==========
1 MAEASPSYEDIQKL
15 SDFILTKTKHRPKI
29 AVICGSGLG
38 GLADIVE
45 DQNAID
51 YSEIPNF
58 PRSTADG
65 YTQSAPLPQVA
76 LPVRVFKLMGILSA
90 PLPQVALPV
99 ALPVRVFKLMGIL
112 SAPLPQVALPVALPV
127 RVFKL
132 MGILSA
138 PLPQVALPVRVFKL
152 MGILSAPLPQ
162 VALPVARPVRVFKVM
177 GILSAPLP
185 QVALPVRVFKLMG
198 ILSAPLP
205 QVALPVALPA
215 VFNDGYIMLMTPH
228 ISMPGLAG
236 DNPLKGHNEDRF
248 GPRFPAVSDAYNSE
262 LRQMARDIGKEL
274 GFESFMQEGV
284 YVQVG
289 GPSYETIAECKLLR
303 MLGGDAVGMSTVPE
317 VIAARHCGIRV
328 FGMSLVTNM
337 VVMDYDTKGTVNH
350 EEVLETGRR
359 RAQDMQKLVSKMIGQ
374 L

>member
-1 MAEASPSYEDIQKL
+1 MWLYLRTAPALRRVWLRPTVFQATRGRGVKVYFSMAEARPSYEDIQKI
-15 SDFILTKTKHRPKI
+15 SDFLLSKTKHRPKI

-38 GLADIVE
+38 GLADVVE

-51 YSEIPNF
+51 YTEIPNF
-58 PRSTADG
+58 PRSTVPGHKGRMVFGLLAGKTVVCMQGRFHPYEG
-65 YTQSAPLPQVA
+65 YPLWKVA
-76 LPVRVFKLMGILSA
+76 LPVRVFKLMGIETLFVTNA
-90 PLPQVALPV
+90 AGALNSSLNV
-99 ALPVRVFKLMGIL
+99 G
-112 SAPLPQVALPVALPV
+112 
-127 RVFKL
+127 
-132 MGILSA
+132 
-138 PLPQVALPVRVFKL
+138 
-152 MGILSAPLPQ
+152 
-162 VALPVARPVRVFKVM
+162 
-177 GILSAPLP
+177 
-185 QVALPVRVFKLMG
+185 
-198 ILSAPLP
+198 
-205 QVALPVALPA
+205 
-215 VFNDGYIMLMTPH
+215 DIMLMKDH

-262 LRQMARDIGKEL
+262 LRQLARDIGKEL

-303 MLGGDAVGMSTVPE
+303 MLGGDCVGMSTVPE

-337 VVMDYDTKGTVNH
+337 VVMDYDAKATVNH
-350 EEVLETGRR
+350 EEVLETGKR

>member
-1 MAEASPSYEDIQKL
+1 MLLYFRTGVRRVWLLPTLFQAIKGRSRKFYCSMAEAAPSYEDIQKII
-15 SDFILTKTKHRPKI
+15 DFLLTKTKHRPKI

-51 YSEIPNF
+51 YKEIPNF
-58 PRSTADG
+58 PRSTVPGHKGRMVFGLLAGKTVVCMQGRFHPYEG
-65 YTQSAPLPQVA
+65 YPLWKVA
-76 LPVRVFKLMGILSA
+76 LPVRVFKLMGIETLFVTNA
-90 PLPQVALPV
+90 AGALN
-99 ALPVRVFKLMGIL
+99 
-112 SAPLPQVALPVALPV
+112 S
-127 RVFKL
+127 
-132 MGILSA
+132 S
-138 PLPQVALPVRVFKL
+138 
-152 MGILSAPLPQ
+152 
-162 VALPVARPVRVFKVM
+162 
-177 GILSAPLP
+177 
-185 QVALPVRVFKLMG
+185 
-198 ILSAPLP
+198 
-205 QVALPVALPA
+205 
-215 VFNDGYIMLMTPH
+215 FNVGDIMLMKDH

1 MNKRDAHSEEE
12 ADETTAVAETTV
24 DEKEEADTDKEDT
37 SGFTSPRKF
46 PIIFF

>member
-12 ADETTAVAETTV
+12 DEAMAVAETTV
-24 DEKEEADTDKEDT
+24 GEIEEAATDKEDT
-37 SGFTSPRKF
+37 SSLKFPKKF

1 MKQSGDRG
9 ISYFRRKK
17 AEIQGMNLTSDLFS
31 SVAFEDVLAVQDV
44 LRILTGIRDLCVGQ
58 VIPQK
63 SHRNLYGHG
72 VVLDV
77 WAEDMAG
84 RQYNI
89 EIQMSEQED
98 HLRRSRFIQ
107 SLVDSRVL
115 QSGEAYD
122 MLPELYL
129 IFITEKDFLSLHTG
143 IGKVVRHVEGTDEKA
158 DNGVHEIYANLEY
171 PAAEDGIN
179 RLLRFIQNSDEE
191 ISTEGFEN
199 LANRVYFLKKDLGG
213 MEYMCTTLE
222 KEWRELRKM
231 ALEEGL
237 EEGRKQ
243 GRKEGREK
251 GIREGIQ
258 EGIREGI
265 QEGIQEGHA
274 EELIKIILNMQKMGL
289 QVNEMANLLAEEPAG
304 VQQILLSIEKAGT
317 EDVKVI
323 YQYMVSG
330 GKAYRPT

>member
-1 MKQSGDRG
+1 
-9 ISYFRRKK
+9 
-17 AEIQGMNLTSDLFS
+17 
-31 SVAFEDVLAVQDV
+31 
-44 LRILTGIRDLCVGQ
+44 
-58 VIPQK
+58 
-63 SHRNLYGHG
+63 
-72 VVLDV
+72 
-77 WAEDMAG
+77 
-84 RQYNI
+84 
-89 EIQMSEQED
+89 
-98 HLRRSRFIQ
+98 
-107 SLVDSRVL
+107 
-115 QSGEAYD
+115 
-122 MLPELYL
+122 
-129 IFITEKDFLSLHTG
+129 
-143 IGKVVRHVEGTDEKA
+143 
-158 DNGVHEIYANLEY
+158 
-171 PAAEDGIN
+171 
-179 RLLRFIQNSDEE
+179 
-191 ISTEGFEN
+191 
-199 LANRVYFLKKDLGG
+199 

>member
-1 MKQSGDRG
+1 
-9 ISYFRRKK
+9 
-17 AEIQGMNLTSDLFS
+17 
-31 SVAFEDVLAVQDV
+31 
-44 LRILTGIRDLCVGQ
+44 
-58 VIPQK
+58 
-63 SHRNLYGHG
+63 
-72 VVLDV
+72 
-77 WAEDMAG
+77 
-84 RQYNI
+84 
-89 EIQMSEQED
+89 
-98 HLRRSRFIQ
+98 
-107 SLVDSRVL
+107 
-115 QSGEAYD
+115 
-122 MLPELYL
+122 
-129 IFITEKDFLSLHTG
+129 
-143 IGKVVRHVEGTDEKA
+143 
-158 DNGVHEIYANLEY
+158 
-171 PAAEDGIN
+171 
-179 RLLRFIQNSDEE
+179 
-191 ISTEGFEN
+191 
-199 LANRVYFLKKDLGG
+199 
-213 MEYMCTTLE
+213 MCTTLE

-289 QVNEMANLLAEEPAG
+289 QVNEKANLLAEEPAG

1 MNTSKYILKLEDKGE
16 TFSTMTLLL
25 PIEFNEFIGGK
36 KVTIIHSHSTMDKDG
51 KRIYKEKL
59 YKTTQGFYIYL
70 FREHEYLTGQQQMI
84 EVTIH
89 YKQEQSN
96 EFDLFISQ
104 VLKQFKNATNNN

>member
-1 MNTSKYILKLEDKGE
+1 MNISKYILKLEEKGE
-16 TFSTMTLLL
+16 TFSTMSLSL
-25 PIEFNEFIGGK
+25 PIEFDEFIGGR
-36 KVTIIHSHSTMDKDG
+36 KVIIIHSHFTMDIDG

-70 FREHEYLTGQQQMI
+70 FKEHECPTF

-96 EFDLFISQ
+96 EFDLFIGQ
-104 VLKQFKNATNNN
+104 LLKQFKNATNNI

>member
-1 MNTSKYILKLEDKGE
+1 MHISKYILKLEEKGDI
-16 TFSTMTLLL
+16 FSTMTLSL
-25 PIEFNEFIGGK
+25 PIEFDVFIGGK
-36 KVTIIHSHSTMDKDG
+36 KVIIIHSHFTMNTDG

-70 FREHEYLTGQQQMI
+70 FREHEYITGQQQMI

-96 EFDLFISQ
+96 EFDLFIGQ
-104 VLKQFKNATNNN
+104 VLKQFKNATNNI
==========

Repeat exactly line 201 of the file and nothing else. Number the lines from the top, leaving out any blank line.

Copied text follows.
+115 